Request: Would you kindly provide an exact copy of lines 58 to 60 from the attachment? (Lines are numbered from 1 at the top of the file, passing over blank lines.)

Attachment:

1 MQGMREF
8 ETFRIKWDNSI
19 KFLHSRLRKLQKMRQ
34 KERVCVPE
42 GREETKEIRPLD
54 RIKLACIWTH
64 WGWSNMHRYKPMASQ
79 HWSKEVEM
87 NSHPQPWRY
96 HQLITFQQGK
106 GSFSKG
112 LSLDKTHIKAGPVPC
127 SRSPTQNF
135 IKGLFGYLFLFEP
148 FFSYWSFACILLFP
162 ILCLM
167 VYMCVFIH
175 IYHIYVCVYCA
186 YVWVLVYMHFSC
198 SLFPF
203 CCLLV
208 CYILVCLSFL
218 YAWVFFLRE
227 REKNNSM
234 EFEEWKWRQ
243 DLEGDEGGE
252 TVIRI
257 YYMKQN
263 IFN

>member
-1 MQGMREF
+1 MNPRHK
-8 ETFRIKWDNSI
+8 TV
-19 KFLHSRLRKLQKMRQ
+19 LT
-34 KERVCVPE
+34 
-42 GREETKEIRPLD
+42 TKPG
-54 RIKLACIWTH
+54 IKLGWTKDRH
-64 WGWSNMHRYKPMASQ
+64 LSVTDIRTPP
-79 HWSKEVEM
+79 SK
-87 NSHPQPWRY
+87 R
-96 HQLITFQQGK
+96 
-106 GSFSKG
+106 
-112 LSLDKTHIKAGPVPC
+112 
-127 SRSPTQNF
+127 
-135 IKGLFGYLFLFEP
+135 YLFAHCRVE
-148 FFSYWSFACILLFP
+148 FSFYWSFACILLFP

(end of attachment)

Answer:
+135 YLFAHCRVE
-148 FFSYWSFACILLFP
+148 FSFYWSFACILLFP